iPad 2 Teardown

March 11, 2011 Hardware, Site News, Teardowns — Miro

Prior to starting the teardown, we guessed that the glass front panel was no longer held in place by tabs. We were correct. The new tapered edge on the iPad 2 prevents any kind of tabs from being used; instead, Apple engineers used generous helpings of adhesive to keep the front glass in place.

Consequently, the front panel is very difficult to remove — it’s nearly impossible to open the iPad 2 without shattering the glass. We’ll be working hard in the forthcoming weeks to provide a solution to this problem, but for now: please don’t open your iPad 2.

The iPad 2 received a 4 out of 10 repairability score, mainly for the extreme difficulty of accessing anything inside. But if you do manage to get in, you’ll find that all screws are of the Phillips variety, and the LCD can be easily taken out once you separate it from the front panel glass (but separating it from the glass is difficult, of course).

Teardown Highlights:

  • We did a quick glass and LCD thickness comparison:
    • iPad 1: lcd = 3.2 mm glass = .85 mm
    • iPad 2: lcd = 2.4 mm glass = .62 mm
  • The thickness of these components — especially that of the glass — could drastically reduce the durability of the device, especially the glass’ resistance to shattering. We’ll see in due time if the percentage of folks with broken iPad 2 front glass is dramatically different than that of the original iPad.
  • Lifting off the LCD exposes the iPad 2’s battery. We found a 3.8V, 25 watt-hour unit. That’s just a hair more than the original iPad’s 24.8 watt-hours, so any improved battery performance should be attributed to software and other hardware improvements.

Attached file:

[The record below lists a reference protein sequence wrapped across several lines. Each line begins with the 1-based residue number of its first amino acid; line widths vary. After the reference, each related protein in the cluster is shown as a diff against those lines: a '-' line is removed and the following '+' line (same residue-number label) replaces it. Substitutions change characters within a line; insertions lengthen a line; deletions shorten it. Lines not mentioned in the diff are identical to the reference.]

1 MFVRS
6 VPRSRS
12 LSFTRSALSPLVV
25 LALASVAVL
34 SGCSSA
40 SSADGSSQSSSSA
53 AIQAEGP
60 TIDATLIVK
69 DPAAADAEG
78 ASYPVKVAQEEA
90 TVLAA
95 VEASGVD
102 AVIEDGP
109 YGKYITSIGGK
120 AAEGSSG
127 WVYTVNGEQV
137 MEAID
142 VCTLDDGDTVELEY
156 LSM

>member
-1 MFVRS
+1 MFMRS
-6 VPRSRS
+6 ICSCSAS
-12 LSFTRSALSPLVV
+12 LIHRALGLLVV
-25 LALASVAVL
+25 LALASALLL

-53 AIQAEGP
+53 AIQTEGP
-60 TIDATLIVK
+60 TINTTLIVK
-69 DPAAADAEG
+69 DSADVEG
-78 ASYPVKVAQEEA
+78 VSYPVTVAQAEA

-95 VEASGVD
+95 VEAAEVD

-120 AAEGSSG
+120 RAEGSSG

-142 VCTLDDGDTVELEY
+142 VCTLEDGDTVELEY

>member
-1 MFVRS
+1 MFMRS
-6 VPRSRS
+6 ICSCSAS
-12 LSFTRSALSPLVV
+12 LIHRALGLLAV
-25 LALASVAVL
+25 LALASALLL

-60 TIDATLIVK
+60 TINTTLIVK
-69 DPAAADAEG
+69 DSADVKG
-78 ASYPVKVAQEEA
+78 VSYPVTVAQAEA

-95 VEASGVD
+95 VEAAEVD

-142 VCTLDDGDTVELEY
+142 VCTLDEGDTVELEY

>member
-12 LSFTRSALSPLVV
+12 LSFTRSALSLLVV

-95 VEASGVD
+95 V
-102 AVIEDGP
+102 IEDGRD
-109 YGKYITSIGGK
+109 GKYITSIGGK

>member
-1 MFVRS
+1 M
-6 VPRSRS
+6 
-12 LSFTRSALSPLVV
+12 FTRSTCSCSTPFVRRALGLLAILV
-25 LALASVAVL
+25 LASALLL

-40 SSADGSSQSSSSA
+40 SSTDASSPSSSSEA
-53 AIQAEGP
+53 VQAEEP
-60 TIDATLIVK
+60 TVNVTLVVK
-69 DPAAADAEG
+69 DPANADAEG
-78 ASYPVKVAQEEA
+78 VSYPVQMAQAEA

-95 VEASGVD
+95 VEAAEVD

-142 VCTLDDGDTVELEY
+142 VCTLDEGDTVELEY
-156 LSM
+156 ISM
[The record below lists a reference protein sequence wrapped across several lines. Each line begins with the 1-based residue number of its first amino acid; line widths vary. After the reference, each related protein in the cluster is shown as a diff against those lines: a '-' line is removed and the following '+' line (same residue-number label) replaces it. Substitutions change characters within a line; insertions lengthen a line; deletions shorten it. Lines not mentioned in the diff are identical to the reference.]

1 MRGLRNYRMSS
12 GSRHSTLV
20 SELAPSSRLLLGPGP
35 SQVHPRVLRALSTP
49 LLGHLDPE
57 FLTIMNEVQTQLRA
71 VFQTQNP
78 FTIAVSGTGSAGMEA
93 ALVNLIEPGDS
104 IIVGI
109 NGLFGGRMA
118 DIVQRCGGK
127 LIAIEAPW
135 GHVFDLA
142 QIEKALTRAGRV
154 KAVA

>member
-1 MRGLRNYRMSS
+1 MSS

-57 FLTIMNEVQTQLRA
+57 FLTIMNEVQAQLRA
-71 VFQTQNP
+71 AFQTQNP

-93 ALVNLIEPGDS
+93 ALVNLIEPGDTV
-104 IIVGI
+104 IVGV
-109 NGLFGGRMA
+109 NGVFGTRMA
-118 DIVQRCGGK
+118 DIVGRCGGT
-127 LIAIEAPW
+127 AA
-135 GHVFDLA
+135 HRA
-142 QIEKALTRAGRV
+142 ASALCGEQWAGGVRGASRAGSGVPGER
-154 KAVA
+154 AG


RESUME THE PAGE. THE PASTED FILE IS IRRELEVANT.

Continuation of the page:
• We confirmed via software that the iPad 2 indeed has 512 MB of RAM.
  • The markings on the 1 GHz Apple A5 dual-core processor appear to be Samsung’s, but Chipworks will investigate in the forthcoming days to find out for sure.
  • Other components that power the iPad 2:
    • Toshiba TH58NVG7D2FLA89 16GB NAND Flash
    • Broadcom BCM5973KFBGH Microcontroller
    • Broadcom BCM5974 CKFBGH capacitative touchscreen controller
    • Texas Instruments CD3240B0 11AZ4JT touchscreen line driver
    • Broadcom BCM43291HKUBC Wi-Fi/Bluetooth/FM tuner combo chip
    • S6T2MLC N33C50V Power Management IC
    • ST Micro AGD8 2103 gyroscope
    • ST Micro LIS331DLH accelerometer
  • There’s also an Apple-branded 338S0940 A0BZ1101 SGP chip. This looks like the Cirrus audio codec Chipworks found in the Verizon iPhone, but they’ll have to get it off the board to make sure!

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